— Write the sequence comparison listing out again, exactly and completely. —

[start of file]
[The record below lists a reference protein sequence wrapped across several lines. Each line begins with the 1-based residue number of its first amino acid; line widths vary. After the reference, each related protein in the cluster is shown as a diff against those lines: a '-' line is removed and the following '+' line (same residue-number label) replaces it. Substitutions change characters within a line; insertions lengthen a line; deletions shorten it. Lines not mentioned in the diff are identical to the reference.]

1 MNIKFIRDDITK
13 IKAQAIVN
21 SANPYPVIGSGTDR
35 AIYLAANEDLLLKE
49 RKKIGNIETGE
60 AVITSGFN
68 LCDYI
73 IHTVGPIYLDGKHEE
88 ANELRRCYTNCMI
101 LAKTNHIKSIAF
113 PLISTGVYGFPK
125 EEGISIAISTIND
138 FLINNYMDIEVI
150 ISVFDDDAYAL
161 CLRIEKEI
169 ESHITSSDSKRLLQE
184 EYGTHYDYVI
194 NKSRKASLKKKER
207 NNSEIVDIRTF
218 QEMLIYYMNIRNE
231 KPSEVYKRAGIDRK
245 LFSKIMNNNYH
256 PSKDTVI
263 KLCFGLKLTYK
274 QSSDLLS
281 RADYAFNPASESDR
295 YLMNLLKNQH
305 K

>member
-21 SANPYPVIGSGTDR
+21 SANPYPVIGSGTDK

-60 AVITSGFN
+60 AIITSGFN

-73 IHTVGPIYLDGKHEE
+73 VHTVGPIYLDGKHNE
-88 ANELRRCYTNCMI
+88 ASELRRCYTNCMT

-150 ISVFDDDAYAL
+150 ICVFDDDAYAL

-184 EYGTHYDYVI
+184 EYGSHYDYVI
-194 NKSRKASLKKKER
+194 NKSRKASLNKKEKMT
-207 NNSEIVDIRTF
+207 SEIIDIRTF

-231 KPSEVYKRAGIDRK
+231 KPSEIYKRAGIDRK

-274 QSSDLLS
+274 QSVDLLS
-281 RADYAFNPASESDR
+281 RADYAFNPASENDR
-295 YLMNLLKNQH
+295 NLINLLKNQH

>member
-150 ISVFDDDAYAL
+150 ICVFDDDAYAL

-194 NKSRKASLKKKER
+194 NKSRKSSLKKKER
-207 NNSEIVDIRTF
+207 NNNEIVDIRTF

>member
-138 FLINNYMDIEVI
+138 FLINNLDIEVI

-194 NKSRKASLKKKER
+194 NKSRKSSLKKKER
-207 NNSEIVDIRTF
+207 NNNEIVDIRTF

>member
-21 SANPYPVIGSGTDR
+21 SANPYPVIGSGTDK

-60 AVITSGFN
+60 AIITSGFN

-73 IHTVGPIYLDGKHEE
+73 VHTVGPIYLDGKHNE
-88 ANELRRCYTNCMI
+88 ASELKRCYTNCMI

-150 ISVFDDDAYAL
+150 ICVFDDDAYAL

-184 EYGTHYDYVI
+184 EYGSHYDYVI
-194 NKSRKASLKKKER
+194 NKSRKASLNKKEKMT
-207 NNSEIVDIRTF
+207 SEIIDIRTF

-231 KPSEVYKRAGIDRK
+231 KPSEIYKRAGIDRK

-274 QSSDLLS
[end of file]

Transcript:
[The record below lists a reference protein sequence wrapped across several lines. Each line begins with the 1-based residue number of its first amino acid; line widths vary. After the reference, each related protein in the cluster is shown as a diff against those lines: a '-' line is removed and the following '+' line (same residue-number label) replaces it. Substitutions change characters within a line; insertions lengthen a line; deletions shorten it. Lines not mentioned in the diff are identical to the reference.]

1 MNIKFIRDDITK
13 IKAQAIVN
21 SANPYPVIGSGTDR
35 AIYLAANEDLLLKE
49 RKKIGNIETGE
60 AVITSGFN
68 LCDYI
73 IHTVGPIYLDGKHEE
88 ANELRRCYTNCMI
101 LAKTNHIKSIAF
113 PLISTGVYGFPK
125 EEGISIAISTIND
138 FLINNYMDIEVI
150 ISVFDDDAYAL
161 CLRIEKEI
169 ESHITSSDSKRLLQE
184 EYGTHYDYVI
194 NKSRKASLKKKER
207 NNSEIVDIRTF
218 QEMLIYYMNIRNE
231 KPSEVYKRAGIDRK
245 LFSKIMNNNYH
256 PSKDTVI
263 KLCFGLKLTYK
274 QSSDLLS
281 RADYAFNPASESDR
295 YLMNLLKNQH
305 K

>member
-21 SANPYPVIGSGTDR
+21 SANPYPVIGSGTDK

-60 AVITSGFN
+60 AIITSGFN

-73 IHTVGPIYLDGKHEE
+73 VHTVGPIYLDGKHNE
-88 ANELRRCYTNCMI
+88 ASELRRCYTNCMT

-150 ISVFDDDAYAL
+150 ICVFDDDAYAL

-184 EYGTHYDYVI
+184 EYGSHYDYVI
-194 NKSRKASLKKKER
+194 NKSRKASLNKKEKMT
-207 NNSEIVDIRTF
+207 SEIIDIRTF

-231 KPSEVYKRAGIDRK
+231 KPSEIYKRAGIDRK

-274 QSSDLLS
+274 QSVDLLS
-281 RADYAFNPASESDR
+281 RADYAFNPASENDR
-295 YLMNLLKNQH
+295 NLINLLKNQH

>member
-150 ISVFDDDAYAL
+150 ICVFDDDAYAL

-194 NKSRKASLKKKER
+194 NKSRKSSLKKKER
-207 NNSEIVDIRTF
+207 NNNEIVDIRTF

>member
-138 FLINNYMDIEVI
+138 FLINNLDIEVI

-194 NKSRKASLKKKER
+194 NKSRKSSLKKKER
-207 NNSEIVDIRTF
+207 NNNEIVDIRTF

>member
-21 SANPYPVIGSGTDR
+21 SANPYPVIGSGTDK

-60 AVITSGFN
+60 AIITSGFN

-73 IHTVGPIYLDGKHEE
+73 VHTVGPIYLDGKHNE
-88 ANELRRCYTNCMI
+88 ASELKRCYTNCMI

-150 ISVFDDDAYAL
+150 ICVFDDDAYAL

-184 EYGTHYDYVI
+184 EYGSHYDYVI
-194 NKSRKASLKKKER
+194 NKSRKASLNKKEKMT
-207 NNSEIVDIRTF
+207 SEIIDIRTF

-231 KPSEVYKRAGIDRK
+231 KPSEIYKRAGIDRK

-274 QSSDLLS